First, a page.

Apple has Won a Project Titan Patent relating to Friction Forces of a Tire Surface that Controls a Vehicle
Today the U.S. Patent and Trademark Office officially granted Apple a patent that relates to Project Titan and more specifically to systems and methods for determining a friction parameter, such as a maximum available traction force or a friction coefficient of a tire/surface interface, to control operation of a vehicle.
Apple's patent background notes that a tire generates a traction force through compression and expansion of the tire body and via its interaction with an underlying surface (e.g., road). During acceleration, deceleration, and turning of a vehicle, the tire will slide with respect to the surface in addition to rolling, and this sliding is referred to as wheel slip. The amount of longitudinal sliding may be expressed as a slip ratio, which is the relative difference between the tire's rotational velocity and the achieved translational velocity. The amount of lateral sliding may be expressed as a slip angle, which is an angular difference between the direction that the tire is pointing and the direction that the vehicle is moving. The traction force generated by the tire is a non-linear function of the slip ratio and the slip angle.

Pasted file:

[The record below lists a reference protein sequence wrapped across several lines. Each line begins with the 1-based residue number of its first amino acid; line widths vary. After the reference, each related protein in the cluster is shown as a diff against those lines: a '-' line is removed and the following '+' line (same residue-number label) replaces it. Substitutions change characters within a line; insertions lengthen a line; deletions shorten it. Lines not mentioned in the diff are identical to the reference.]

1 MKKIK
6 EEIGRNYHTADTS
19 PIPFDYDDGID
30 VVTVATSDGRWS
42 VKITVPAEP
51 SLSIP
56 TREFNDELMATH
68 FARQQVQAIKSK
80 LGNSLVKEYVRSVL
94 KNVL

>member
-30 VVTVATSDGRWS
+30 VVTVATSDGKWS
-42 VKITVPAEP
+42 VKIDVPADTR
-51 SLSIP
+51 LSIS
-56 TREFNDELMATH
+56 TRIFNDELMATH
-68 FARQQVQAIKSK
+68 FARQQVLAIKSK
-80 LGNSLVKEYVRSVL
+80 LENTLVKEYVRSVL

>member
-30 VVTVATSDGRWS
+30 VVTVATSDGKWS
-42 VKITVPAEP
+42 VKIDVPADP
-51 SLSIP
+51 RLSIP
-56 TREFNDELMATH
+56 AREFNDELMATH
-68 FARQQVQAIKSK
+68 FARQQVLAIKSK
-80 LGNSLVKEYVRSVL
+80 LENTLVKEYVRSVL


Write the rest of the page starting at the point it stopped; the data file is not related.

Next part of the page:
Apple's granted patent covers a method for controlling a vehicle having a set of tires. The method includes applying torque to one or more tires from the set of tires to cause the vehicle to move along a surface, reducing an amount of downward force applied to the surface by a first tire from the set of tires using an active suspension component, and subsequent to reducing the amount of downward force applied to the surface by the first tire, actuating the first tire to control a dynamic response of the first tire relative to the surface. The method also includes determining, while actuating the first tire, a traction force of the first tire relative to the surface at each of multiple values for the dynamic response of the first tire relative to the surface, determining a maximum available traction force based on the multiple values of the dynamic response and corresponding values for the traction force, determining a friction parameter based on the maximum available traction force, and controlling an operation of the vehicle based on the friction parameter.
Apple's patent FIG. 3A is a schematic that illustrates and example of a downward force being distributed from a first tire to the other tires of the vehicle; FIGS. 7A-7D are illustrations that show examples in which a yaw moment caused by a reduced downward force applied to one of the tires of the vehicle is opposed by counter-steering; FIG. 5 is a schematic illustrating example of the various measurements, velocities, and forces that may be sampled to determine a slip ratio and a maximum available traction force.
Apple's patent FIGS. 2A and 2B above are schematics that illustrate an example of a downward force being reduced from a first tire and being distributed to a second tire.
Car mechanics and engineers will appreciate reviewing the details behind Apple's granted patent 10,988,142 here.